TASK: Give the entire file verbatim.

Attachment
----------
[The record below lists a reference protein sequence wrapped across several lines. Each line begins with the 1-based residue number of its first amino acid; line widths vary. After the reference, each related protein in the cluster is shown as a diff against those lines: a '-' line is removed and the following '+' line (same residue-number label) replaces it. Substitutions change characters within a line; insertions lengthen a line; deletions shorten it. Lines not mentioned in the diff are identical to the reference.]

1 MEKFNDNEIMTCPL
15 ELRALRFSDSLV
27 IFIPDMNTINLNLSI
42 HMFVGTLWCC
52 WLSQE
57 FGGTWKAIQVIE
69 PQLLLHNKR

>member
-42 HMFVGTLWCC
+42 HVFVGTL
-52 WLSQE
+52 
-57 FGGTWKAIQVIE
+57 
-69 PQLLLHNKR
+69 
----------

[The record below lists a reference protein sequence wrapped across several lines. Each line begins with the 1-based residue number of its first amino acid; line widths vary. After the reference, each related protein in the cluster is shown as a diff against those lines: a '-' line is removed and the following '+' line (same residue-number label) replaces it. Substitutions change characters within a line; insertions lengthen a line; deletions shorten it. Lines not mentioned in the diff are identical to the reference.]

1 MEKFNDNEIMTCPL
15 ELRALRFSDSLV
27 IFIPDMNTINLNLSI
42 HMFVGTLWCC
52 WLSQE
57 FGGTWKAIQVIE
69 PQLLLHNKR

>member
-42 HMFVGTLWCC
+42 HVFVGTL
-52 WLSQE
+52 
-57 FGGTWKAIQVIE
+57 
-69 PQLLLHNKR
+69 